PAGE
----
West Virginia University research team makes recommendations
MOOREFIELD — A West Virginia University research team on Friday recommended regionalization as an incentive for future economic growth in the Potomac Highlands.
The study was financed by a US Department of Defense grant to Pendleton County to mitigate the economic loss of the Sugar Grove Naval Base when it shut down operations in 2015.
Instead of using the more than $250,000 payment in the county, the commission decided to look regionally and see how to improve economic conditions long term, said Commissioner Carl Hevener at the close of a presentation held at the Eastern West Virginia Community and Technical College.
In coordination with the Region 8 Planning and Development Council, the County Commission engaged researchers at West Virginia University’s Bureau of Business and Economic Research to develop a Strategic Action Plan to promote economic development in the Potomac Highlands region including Hardy, Grant, Hampshire, Mineral as well as Pendleton counties.
According to a research brochure, the base closure eliminated 158 jobs in the region with 58 jobs lost in secondary industries, such as restaurants, grocery and retail stores, etc., coming as a result of lost income from the base’s workers. Total economic losses were approximately $22 million, with about $16 million coming from income losses at the Sugar Grove base. State and local taxes losses were approximately $561,000.
Eric Bowen, a research assistant professor in the College of Business and Economics, said the economic prosperity action plan was completed through a “four-pronged approach” based on a regional economic impact analysis of the closure of the base, a cluster analysis to target industries for economic development, a workforce and educational assessment, and local business and community stakeholders’ interviews to determine challenges to expansion and recruitment of workers.
Business owners and community leaders indicated business barriers included workforce issues, such as recruitment os skilled workers, poor work ethics and drug and alcohol problems; infrastructure challenges of lack of high-quality cellular phone service and broadband internet; poor transportation connectivity; and limited emergency services.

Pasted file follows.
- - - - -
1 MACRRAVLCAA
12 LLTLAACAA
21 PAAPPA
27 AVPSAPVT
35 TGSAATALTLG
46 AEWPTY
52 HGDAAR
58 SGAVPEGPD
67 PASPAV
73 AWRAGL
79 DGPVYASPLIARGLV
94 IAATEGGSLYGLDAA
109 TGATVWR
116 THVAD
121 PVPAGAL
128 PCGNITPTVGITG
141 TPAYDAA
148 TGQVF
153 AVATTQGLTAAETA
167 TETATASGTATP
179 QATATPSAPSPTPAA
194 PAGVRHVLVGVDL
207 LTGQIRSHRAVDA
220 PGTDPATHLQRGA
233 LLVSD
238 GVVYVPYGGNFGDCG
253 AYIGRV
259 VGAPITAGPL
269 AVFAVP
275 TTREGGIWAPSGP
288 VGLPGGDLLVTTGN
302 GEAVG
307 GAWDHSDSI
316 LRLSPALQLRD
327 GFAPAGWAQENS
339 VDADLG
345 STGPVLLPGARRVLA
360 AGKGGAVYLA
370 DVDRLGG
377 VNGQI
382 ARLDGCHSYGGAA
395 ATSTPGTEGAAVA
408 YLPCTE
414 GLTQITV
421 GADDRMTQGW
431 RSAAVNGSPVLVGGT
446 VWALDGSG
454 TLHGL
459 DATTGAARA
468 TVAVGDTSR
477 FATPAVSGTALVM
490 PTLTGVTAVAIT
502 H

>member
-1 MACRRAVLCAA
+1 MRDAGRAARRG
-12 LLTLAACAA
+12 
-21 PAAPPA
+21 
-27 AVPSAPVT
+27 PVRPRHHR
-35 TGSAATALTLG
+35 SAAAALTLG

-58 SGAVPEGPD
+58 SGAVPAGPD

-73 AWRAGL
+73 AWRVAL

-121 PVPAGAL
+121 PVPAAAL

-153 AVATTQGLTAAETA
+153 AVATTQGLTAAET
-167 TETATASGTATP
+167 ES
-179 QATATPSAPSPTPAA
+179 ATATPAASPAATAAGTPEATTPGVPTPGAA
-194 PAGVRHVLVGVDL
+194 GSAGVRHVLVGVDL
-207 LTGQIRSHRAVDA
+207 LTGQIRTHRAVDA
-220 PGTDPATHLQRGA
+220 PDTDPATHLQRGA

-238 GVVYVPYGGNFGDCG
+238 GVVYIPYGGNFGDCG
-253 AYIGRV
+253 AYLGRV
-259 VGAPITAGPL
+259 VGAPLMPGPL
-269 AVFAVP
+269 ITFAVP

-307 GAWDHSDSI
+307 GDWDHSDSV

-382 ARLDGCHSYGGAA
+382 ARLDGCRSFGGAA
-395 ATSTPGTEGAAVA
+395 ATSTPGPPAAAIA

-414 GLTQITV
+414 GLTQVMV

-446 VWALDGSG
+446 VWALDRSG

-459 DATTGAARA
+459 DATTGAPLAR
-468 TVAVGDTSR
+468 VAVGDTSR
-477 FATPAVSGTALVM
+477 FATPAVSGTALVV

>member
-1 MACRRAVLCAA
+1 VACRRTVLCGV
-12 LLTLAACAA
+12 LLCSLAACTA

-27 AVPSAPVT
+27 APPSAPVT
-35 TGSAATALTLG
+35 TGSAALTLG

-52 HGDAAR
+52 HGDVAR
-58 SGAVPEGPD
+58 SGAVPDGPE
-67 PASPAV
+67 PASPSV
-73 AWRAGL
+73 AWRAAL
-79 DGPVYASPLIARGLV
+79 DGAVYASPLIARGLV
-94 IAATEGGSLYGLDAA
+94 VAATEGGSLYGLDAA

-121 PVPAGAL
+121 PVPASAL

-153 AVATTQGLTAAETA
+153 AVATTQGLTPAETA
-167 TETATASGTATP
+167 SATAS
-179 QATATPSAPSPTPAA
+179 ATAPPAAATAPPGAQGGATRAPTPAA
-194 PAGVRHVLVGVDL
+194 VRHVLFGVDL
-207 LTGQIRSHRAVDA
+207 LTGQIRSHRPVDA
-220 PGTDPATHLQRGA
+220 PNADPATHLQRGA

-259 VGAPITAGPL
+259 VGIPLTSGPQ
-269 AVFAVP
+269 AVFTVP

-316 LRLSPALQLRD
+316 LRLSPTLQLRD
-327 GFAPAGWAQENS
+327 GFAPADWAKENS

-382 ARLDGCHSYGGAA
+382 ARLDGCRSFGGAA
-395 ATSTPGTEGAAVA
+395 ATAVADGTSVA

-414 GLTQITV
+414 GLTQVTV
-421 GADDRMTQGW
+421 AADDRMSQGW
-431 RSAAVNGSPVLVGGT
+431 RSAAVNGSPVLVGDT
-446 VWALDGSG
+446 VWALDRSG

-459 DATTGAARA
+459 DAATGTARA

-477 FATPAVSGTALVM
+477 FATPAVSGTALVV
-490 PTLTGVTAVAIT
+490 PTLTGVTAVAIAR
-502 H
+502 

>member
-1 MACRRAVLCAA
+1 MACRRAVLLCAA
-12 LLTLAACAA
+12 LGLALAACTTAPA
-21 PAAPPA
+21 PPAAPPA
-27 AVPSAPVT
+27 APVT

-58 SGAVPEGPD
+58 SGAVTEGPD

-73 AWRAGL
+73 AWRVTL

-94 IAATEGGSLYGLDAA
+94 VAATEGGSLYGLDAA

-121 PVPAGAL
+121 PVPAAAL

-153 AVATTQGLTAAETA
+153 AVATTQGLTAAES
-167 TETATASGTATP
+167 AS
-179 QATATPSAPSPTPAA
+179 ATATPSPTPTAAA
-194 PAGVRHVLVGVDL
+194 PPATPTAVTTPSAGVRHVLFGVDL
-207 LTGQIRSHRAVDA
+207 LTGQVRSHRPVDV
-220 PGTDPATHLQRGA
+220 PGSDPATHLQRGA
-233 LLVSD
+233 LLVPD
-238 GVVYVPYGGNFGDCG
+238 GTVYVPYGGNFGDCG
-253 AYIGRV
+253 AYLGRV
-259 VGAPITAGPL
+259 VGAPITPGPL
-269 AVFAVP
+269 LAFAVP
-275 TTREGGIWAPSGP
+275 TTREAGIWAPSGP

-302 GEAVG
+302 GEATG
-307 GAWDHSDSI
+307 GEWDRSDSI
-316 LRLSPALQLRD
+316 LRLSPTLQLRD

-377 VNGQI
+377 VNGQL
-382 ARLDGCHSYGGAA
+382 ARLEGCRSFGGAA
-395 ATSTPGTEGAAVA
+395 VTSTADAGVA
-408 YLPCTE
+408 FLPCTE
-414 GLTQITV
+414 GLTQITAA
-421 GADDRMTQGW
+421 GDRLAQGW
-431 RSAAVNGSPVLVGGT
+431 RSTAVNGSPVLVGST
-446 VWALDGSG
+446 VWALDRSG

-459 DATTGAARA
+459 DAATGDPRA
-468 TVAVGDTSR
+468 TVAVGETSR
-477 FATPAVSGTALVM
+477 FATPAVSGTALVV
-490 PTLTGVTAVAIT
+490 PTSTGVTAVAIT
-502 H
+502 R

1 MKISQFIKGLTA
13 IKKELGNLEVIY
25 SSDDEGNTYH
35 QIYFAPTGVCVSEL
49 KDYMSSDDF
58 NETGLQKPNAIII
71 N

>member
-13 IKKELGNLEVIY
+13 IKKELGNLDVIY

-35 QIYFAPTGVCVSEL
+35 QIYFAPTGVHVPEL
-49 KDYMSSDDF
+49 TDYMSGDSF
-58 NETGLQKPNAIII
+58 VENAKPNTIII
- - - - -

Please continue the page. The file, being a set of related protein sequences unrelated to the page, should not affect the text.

Business pluses were the quality of life in the area, particularly its rural character and outdoor recreation opportunities; its people; scenery; low traffic; community safety; low taxes; cost of living, etc.
The researchers recommended six strategic actions to promote economic prosperity in the region.
1. Embrace the Potomac Highlands regional identity in economic development efforts, county level decisions, state and federal level resource requests and tourism branding to provide a united front.
2. Assist in recruiting and training a workforce essential to support business retention and local citizen needs.
3. Improve digital communication of economic development opportunities for both businesses and tourism.
4. Collaborate regionally for federal funding opportunities to be competitive on application scoring that values larger population impact and shows regional cooperation and grant management capacity.
5. Develop land use policies that promote housing and lodging growth while preserving the natural assets of the region and address watershed concerns, water resource impacts and other growth consequences.
6. Target primary and emerging growth clusters including advance materials, forest and wood products, business and financial services, information technology and telecommunications, machinery manufacturing and transportation equipment manufacturing.
In conclusion, the researchers said many of the Potomac Highland challenges are not unique, but common among rural areas across the country. The lifestyle may be a draw for existing residents, but low-density development creates “obstacles to attracting businesses and workers from other regions.”
Infrastructure development in roads and telecommunications, although a top priority for local governments, requires resources and investments from the state and federal level.
“Coordination as a region will allow the counties to be united in advocating for these resources to be provided to the region. …We believe that by acting together, the Potomac Highlands region can work to enhance its own economic prosperity,” Bowen emphasized.
Region 8 director Terry Lively said the next step is to take the plan, digest it and get together as economic development planners and make it a “strong part of our planning purpose and growth efforts.”
County Commissioner Gene McConnell added that “we need to get together, prioritize and start working on the things we can do.”